When Max Hollein became the new director of the Fine Arts Museums in 2016, he pledged to foster the De Young’s mission “by offering multiple ways to access art and by creating meaningful experiences that will transcend the museum walls and be felt deeply throughout our local community and beyond.”
Before lighting off for greener pastures (he took the job as director of the Metropolitan Museum of Art in New York last May) he ensured that his legacy for risk would represent his fond farewell.
Behold Contemporary Muslim Fashions – the first major museum exhibition to explore the complex and diverse nature of Muslim dress codes worldwide.
The Hollein vision makes this pioneering exhibition one that faithfully examines how Muslim women have become arbiters of style within and beyond their communities.
Spotlighting places, garments, and styles from around the world, the exhibition focuses on clothing that responds to individual and collective interpretations of modesty. It considers how Muslim women define themselves and are defined by their dress, providing a snapshot of the current moment in Muslim modest fashion.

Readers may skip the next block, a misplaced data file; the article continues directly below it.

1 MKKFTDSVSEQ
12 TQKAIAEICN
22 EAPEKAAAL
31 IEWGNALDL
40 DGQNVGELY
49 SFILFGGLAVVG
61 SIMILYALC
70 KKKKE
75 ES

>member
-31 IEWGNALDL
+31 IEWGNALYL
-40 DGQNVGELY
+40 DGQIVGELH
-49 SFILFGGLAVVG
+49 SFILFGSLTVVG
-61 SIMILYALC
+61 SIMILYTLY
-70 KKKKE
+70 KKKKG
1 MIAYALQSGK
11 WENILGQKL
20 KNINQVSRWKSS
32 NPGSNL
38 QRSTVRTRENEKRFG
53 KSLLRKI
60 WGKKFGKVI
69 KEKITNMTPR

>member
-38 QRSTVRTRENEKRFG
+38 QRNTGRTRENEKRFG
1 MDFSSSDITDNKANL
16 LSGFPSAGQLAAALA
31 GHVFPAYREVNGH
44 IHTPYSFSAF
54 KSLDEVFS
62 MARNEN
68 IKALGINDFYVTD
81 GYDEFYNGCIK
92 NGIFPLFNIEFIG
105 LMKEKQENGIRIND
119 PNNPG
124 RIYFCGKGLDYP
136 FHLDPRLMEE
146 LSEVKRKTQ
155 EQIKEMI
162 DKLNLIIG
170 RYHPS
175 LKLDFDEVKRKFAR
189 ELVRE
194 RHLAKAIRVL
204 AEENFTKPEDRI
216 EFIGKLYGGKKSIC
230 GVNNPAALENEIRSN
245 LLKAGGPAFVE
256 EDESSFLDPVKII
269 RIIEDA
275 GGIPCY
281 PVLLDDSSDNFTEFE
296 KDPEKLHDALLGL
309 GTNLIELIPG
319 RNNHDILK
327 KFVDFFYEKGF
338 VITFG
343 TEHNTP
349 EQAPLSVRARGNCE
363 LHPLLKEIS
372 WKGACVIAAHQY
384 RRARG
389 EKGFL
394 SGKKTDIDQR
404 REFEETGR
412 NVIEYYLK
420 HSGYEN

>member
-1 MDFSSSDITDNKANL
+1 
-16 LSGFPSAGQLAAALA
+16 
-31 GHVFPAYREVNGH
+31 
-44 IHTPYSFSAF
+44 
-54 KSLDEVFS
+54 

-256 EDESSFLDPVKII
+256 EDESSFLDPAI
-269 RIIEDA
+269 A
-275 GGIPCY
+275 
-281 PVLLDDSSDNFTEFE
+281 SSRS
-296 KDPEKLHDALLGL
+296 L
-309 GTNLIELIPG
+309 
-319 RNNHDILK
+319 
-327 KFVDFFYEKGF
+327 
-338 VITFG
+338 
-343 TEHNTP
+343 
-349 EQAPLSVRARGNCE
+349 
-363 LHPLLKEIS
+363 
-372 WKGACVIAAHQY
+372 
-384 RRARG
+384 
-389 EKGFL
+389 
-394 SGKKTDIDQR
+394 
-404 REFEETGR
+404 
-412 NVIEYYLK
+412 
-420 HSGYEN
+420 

We were especially taken by costumes designed for Muslim athletes engaged in all manners of sport, including swimming and fencing.
As Islam is a multicultural faith, the dress of its practitioners is shaped not only by religious traditions but also by local customs and global trends.
“Heavenly Bodies: Fashion and the Catholic Imagination,” staged at The Met last spring was also a celebration of modest fashion. That marvelous exhibition—devoted to Roman Catholic sensibilities and globalism—juxtaposed the museum’s religious masterpieces with ensembles from more than 50 designers.
One can only hope that such a show will one day come to the Fine Arts Museums of San Francisco once it determines who will take over the directorial helm.